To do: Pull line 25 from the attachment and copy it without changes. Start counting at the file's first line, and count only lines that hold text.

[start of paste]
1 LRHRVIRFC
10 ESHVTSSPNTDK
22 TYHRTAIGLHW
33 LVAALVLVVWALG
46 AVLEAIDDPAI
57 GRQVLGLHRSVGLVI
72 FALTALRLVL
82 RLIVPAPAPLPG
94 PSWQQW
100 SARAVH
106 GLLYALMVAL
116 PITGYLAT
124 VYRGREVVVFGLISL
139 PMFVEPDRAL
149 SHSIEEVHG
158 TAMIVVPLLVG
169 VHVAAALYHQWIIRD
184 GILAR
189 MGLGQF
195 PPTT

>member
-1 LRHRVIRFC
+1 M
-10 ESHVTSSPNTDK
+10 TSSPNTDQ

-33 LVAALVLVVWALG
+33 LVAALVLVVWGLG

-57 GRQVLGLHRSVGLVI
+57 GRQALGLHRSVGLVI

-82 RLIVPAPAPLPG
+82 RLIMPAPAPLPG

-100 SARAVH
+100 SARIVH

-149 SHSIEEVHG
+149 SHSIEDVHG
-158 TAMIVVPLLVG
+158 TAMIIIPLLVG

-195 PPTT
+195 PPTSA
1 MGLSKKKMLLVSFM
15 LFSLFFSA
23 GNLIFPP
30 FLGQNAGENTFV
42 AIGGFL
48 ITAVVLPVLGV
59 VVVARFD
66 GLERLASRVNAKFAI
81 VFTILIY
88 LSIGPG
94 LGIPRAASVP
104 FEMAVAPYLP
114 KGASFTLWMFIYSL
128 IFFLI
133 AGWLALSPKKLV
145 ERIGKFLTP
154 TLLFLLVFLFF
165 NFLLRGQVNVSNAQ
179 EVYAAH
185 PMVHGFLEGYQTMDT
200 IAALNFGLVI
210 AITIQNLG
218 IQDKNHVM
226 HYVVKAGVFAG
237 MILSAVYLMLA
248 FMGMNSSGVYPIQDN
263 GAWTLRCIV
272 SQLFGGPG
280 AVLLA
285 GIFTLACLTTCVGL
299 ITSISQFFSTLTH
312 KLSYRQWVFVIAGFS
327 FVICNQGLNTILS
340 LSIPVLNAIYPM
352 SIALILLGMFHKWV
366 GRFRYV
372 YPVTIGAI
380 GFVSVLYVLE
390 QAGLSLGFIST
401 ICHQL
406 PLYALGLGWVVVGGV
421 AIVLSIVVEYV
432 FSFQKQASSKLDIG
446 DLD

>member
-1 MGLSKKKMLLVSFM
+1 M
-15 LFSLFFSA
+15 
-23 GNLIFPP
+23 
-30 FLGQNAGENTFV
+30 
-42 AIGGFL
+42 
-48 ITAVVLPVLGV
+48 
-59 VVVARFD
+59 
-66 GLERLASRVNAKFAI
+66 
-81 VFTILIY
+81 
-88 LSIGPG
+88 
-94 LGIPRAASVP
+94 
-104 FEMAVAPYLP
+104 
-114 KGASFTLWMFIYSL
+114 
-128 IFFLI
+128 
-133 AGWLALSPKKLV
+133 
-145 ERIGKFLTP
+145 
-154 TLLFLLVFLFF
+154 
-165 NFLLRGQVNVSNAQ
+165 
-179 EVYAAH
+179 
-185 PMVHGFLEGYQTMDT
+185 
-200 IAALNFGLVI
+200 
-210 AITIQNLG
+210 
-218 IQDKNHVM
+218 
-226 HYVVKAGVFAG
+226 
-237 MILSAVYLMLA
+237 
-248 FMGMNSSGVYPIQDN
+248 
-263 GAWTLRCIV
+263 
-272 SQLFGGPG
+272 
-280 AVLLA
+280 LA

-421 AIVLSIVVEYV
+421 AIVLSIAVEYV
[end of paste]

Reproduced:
+10 TSSPNTDQ